Middle Miles: 15-29

No matter if it is a 5km, 5mile or 50km, I always tend to struggle mentally during the middle miles. I’d like to think that everyone goes through it and the best keep the impact of these low times to a minimum. For me the lowest of low times set in before the 20-mile mark as my stomach was starting to cramp. I couldn’t figure out why, but I was starting to drink a lot of water, but as the sun was now full in the sky, was sweating profusely and had no urge to urinate. The more HEED I drank, the sharper the pain in my left side. For a short period, I considered throwing up, but knew that such an act would abruptly end my day and I was not ready to throw the towel in. My crew caught up with me during this section and Anne walked with me on a hill climb (she said that she was not loving the race and dropped out earlier) and forced me to eat part of a PB&J. I took two bites and tossed the rest off for the birds.

Rounding corners on the course, I began to catch glimpses of runners behind me and as I walked nearly the entire hill at mile 20 on Bottle Hollow Road, friends Dink Taylor and DeWayne Satterfield came by. They were not moving that quickly, but still maintaining a running form and when compared to my hunched over walk, they seemed to be flying when they passed, dropping me into 9th. DeWayne asked how I was feeling and I responded with some mumbling. Later he would mention that he was pretty worried about me, so I must have not looked so hot. My 20 mile split was 2:23:45, averaging 7:45 pace for the last 5 miles, but slowing my overall average down to 7:11 with more than half of the race yet to run.

What can be more painful than a killer hill climb? The ensuing “quad crushing” downhill where you reclaim all of the gain back in decent. The good news is that three of the four official hills on the course were now behind me with just “the walls” to look forward to from 29-32. I was now alternating a walk and run strategy but fighting my stomach more and more. It is amazing how on a flat course just 6 months ago I was able to run 6:15 pace for a marathon, but on this day I was being completely humbled by the hills of Bedford County, Tennessee and holding 8 minute pace was a chore.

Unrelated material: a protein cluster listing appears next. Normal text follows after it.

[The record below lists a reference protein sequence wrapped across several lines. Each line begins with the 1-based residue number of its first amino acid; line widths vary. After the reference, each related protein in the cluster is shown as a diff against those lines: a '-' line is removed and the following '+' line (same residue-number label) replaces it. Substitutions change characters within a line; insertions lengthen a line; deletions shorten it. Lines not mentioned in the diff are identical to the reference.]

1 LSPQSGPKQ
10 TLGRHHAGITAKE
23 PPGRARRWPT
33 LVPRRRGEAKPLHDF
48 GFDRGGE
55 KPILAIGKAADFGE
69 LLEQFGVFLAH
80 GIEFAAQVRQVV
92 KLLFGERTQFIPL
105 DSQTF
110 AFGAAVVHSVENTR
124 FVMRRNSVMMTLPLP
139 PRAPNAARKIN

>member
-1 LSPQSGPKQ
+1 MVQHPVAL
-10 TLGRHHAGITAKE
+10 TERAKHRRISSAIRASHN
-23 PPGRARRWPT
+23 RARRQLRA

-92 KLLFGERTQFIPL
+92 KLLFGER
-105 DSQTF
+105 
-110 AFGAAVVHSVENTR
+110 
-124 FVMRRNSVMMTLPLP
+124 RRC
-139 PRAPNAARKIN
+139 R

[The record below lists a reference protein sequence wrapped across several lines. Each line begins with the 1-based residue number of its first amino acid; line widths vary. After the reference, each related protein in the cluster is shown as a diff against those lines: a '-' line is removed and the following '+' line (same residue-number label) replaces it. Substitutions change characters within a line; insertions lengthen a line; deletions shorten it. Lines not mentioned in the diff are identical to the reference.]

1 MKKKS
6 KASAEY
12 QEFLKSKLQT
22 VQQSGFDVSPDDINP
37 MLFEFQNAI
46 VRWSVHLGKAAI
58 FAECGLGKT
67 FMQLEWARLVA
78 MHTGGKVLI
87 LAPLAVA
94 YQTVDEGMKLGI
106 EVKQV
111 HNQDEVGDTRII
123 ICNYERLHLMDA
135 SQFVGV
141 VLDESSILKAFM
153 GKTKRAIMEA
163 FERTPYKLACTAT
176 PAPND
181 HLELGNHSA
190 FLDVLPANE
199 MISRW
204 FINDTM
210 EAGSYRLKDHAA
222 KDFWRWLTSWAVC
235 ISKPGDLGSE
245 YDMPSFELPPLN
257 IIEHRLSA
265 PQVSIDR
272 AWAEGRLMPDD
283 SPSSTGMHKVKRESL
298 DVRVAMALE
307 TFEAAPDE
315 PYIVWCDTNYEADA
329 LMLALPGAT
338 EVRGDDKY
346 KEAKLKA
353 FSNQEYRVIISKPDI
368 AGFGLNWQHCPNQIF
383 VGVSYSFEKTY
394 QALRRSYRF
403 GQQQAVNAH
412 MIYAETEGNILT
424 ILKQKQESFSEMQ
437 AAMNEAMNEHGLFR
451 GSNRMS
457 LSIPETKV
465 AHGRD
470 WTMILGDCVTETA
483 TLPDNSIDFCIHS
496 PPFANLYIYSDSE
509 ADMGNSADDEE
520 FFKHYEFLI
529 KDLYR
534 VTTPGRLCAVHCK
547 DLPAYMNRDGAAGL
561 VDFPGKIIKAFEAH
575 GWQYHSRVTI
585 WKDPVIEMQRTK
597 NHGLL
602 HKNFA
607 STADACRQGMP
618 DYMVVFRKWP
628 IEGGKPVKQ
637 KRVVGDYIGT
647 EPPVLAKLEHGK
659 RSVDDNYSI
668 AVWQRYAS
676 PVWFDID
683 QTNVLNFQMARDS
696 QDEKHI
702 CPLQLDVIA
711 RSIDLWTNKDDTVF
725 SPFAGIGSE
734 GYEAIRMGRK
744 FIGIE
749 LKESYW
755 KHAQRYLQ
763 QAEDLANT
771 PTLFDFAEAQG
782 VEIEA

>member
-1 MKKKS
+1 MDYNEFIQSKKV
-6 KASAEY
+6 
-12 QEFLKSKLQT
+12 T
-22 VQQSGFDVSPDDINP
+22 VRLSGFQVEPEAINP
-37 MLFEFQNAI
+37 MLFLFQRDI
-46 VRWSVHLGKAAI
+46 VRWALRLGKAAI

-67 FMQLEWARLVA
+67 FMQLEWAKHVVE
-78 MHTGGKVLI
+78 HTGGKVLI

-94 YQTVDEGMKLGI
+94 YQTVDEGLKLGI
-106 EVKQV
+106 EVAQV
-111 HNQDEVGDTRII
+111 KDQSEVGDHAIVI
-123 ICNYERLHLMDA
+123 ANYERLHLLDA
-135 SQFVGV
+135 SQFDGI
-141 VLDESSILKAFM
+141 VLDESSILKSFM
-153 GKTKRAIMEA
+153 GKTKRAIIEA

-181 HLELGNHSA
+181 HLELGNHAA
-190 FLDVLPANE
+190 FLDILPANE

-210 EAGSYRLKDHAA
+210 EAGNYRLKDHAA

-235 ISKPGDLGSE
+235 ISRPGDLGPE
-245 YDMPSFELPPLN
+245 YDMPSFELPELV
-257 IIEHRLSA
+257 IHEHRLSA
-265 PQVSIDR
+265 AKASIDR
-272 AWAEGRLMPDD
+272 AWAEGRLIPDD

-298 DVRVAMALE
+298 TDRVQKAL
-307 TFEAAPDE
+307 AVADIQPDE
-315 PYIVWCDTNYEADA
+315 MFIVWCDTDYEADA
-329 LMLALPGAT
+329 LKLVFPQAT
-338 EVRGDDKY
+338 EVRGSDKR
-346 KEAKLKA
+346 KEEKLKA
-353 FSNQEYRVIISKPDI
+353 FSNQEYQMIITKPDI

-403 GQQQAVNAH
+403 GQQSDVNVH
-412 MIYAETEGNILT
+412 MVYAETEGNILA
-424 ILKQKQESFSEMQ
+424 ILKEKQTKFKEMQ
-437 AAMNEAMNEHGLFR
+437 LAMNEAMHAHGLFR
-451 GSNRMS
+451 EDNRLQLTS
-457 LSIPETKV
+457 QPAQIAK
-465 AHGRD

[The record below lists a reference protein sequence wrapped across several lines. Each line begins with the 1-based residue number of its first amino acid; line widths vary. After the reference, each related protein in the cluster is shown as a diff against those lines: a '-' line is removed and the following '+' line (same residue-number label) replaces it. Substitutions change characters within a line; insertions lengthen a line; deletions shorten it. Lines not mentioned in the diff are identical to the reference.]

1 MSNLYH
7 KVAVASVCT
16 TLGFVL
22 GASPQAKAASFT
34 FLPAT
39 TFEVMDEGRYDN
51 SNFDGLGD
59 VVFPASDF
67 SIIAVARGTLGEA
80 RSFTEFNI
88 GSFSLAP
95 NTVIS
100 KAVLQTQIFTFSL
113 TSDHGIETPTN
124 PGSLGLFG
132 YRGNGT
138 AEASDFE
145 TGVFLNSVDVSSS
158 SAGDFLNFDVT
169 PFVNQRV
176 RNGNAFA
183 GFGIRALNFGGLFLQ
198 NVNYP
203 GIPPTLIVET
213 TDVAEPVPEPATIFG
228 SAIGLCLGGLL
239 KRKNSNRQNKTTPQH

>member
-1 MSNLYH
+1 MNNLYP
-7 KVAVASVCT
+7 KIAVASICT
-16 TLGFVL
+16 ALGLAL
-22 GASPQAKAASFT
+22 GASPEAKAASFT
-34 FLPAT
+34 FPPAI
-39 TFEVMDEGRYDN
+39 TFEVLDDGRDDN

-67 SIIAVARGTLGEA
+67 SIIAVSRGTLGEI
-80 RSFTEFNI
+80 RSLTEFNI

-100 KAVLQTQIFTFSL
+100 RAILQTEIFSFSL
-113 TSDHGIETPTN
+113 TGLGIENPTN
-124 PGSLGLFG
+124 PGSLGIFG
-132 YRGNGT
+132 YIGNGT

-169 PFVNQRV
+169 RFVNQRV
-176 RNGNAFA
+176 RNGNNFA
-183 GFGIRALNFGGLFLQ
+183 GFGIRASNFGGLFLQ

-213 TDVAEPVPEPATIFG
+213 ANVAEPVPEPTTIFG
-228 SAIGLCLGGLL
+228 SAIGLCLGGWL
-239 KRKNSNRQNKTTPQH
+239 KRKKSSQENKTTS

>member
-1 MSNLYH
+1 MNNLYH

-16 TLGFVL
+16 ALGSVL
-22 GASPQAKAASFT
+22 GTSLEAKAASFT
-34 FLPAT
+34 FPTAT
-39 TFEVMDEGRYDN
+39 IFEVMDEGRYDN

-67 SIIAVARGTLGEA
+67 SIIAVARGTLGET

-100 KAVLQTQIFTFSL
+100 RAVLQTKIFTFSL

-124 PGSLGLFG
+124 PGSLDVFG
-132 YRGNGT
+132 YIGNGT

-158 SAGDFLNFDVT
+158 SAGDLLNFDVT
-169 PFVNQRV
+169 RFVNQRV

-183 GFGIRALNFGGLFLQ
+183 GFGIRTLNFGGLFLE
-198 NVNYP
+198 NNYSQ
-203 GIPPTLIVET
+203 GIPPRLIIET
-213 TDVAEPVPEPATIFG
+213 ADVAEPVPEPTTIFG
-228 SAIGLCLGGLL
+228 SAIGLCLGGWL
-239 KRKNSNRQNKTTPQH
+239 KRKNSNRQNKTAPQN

In a race where a crew is vital to success, when you start to see the crew vehicles (of those running behind you) pulling ahead and stopping nearby, it can only mean that you are slowing, or that they are gaining; either way the gap is closing quickly. For a few hours I had seen the crew for friend Eric Schotz hop around and now it was more frequent. Eric’s mom Louise is a really nice lady who I had the privilege of meeting and getting to know while Eric, Jon Elmore and friends ran Across Alabama in 2009 in honor of Eric’s son Elliott who was dying of Tay Sachs. On this day, Eric had the name of his two children, Elliott (who unfortunately passed away in early May of 2010) and Fiona written on his upper thighs as motivation. As my walk had even slowed to a stumble, Eric came through and I could tell that he was a man on a mission. We would later say that his smart approach to the race was a negative split, to which he would nearly achieve in running 2:35/2:38. I wished him well and before I knew it, he and his mom were out of sight. Despite the warm and fuzzy feeling I had in seeing Eric run so well, I had just split the last 5 miles in over 44 minutes, and was now just over 7:30 pace on average with 16 miles yet to run.

Before the marathon split, I dropped to 11th as Sung Ho Choi from Jacksonville, Florida passed me during a prolonged session of walking. My feet were hurting, but mostly I was just queasy to best describe it. My crew was doing a great job thus far but after a minor mix up, thought that seeing me around mile 26 was too soon and I saw them pull out of a farmer’s driveway and head down the road. Seeing them sit there, I finished my bottle; seeing them pull away I felt my heart drop. I would not see them again for another 2 miles but luckily this was during one of the water stations, where the race directly had placed several clear milk jugs full of water. I picked up one and poured some in my bottle, and way too much in my mouth. I choked on the water and spit some of it back up (not in the jug!). Looking back I felt that I was in a downward spiral and I was nearing the bottom. My marathon split was 3:17:30, a full two and a half minutes off of my 2009 time, when I was running on empty from the Boston Marathon, just 12 days prior.

Somewhere along Thompson Creek Road, I had an amazing case of déjà vu, which began with seeing David “Hollywood” Jones. I have always joked with Strolling Jim runners is that the measure of a good day at the Jim is how long you can hold off Hollywood before be passes you by. For me in 2009 in was at mile 28 as I had enough and decided that it would be smart to lay on the side of the road. For me in 2011, it was at mile 28 when I WANTED to lie on the side of the road, but there was too much traffic. I could sense his spandex shorts and perfectly manicured hair approaching and as he ran by, I wished him well on the rest of this day and then at Badwater (135, his staple race but unfortunately I found out later despite his many finishes, was turned down for 2011). David is a great guy and gave me some encouraging words as he pulled away. I was now in 12th place.